Did moonshiners and bootleggers come to the Holyland or were they born and raised there? Local historian J.J. Jenkins has been investigating the area’s fascinating past and will tell tales at Bootlegging and Moonshining in the Holyland presented twice – 2 p.m. and repeated at 6 p.m. on Thursday, June 16, at the Fond du Lac Public Library.
Her fixation on a particular drink has driven Susan Fiebig on a hunt that has covered thousands of miles and into establishments of every stripe for more than 14 years. It also has produced two lively travel guides, The Bloody Trail: In Quest of the Best Wisconsin Bloody Marys and her new sequel, Adventures on the Bloody Trail: The Quest Continues.
If you are a fan of Jane Austen's works you might enjoy these authors' modern versions of some of her greatest classics. I finished Eligible by Curtis Sittenfeld this weekend and I have to say I was impressed. The story was very well written and the author has some thoughtful commentary on modern society, which I think Miss Austen would have appreciated.
Two very funny new stories have been installed in the StoryWalk® on the east end of Lakeside Park near the intersection of Harbor View and Winnebago drives.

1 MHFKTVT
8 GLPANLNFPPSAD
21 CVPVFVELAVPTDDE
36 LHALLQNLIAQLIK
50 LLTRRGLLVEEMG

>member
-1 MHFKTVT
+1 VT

The new stories, The Bear Ate Your Sandwich by Julia Sarcone-Roach and Move Over, Rover by Karen Beaumont, encourage families to enjoy reading and the outdoors by reading a book – a page at a time – at intervals on the walking trail.
The Lakeside Park project was installed in 2015 by the Fond du Lac Public Library and City of Fond du Lac Parks Dept. and sponsored by Morning Kiwanis.
Check out the display on family saga novels at the Library! Family is a common theme for stories and a popular theme for readers. Among the titles on display is I Gave My Heart to Know This by Ellen Baker. This is a good book for anyone who likes family sagas and anyone who likes to read books with a Wisconsin connection.
The second installment in her paperback Mystic Creek series, New Leaf by Catherine Anderson is another excellent read by one of my favorite authors. It is most definitely a romance novel, but the book also touches on some very real social issues trending in the world today; attitudes toward law enforcement officers, as well as how wealth and dishonesty can affect court decisions. I think the author addresses these issues in a very real and believable way.
A Man Called Ove by Fredrik Backman is a charming debut novel by a Swedish author. Ove is a grumpy man with fixed routines and standards who has been forced into early retirement. He loves his wife and his Saab but is difficult and bitter with everyone else. Yet beneath his crusty exterior is a tender heart. The first thing that brought tears to my eyes when I read this book was that (spoiler) Ove’s beloved wife Sonja is dead.